Lebanon News

Mentoring key to keeping women at work

Female entrepreneurs discuss strategies on how to empower women in the online business.

BEIRUT: Women working in competitive, male-dominated fields like online business should foster mentoring relationships to boost their numbers, a group of leading female entrepreneurs said Tuesday.

“We started finding our way by talking to people, being mentored by others,” said Rima al-Husseiny, founder and CEO of Blessing, a chocolate and souvenir gift service. “The idea [of mentoring] is still very new in our society.”

The importance of mentoring, particularly for women in technology or business, was recently highlighted by Facebook COO Sheryl Sandberg in her memoir “Lean In: Women, Work and the Will to Lead” which has risen to the top of the bestseller lists in the United States.

Husseiny’s comments were made during a media round table hosted by the non-profit company Endeavor at its Beirut offices Wednesday as part of an initiative aimed at supporting women in the online business world.

Sandberg’s message of solidarity was echoed by Tuesday’s round-table participants, who discussed the importance of flexibility and moral support in retaining women in the work force.

Nibal Edlebi, chief of Information and Communications Technology Applications Division at ESCWA and head of the Digital Arabic Content Initiative, said many studies show women were “nonexistent” in the ICT sector.

“We need to encourage women to compete more,” Edlebi added.

One advantage of working online is that it allows women to keep working while managing to stay home, particularly since a large number of working women tend to leave their jobs for the sake of marriage or having children, said Tania Moussallem, head of Strategic Development and Financial Management and assistant general manager at BLC, and head of the Women Empowerment initiative.

“Families are hindering women from going into business, or they are beginning and stopping to get married, have a child, etc.,” she explained. “Role modeling is very important.”

The WE program focuses on mentorship, which she says is “the key to success,” and prevents women from making the same mistake twice.

With the Lebanese economy struggling, women’s economic potential is being disregarded, said Farah Bachacha, the associate account director at global public relations firm Weber Shandwick.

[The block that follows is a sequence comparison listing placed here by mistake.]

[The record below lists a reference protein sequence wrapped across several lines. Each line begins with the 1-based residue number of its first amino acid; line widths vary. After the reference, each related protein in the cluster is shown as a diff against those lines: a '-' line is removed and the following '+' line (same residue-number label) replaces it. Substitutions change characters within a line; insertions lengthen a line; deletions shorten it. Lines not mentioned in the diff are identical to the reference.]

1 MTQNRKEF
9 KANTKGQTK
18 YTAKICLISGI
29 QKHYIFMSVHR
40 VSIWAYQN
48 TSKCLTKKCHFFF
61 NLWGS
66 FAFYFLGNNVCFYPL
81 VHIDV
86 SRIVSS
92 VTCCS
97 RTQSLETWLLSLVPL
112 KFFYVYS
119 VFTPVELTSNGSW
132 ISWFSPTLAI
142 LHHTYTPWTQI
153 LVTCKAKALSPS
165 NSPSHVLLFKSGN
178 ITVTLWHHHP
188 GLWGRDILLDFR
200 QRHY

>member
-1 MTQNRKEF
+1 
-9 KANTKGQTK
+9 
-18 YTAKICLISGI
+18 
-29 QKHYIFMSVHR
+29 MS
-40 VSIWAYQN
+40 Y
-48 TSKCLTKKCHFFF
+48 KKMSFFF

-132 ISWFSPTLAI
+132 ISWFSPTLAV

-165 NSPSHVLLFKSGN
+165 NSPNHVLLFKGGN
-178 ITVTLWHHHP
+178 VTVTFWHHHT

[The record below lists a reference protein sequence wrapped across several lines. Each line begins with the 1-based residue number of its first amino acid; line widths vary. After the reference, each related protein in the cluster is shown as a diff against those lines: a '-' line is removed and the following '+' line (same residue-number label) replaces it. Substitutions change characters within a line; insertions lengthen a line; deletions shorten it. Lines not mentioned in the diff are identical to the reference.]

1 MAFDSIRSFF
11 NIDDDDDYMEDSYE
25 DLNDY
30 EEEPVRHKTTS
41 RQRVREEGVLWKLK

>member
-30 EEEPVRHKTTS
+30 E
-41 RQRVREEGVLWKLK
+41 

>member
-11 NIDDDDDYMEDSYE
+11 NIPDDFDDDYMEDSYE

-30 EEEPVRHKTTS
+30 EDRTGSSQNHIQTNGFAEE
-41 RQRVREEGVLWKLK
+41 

Of the most essential factors, mentorship programs top the chart, the entrepreneurs agreed, and seeking advice in a male-dominated field can greatly help with the integration of women.

“Business is a hard world, there’s a lot of competition. You have to deal with being a woman, and take all the advantages of being a woman, but it’s not enough,” said Delphine Edde, partner and publishing director at Diwanee and Endeavor entrepreneur. Edde created her digital media company five years ago, and has built one of the largest female audiences across the Middle East.

She also said that mentoring could create an impact on women’s professionalism in the industry, as a lot of her employees primarily lacked the necessary online skills.

In addition to the gender disparity, online business faces a number of obstacles in Lebanon and the Arab world at large.

Many people are hesitant to purchase products through the Internet. They are distrustful of online payment methods, are unsure of shipping means, and the overall system is not as easy in the Middle East as it is in the Western world, which is why electronic commerce, commonly known as e-commerce, is not as prominent in the region.

According to the round-table participants, however, welcoming women into a traditionally male-dominated field could yield new insights to help kickstart the industry.

A version of this article appeared in the print edition of The Daily Star on October 03, 2013, on page 4.




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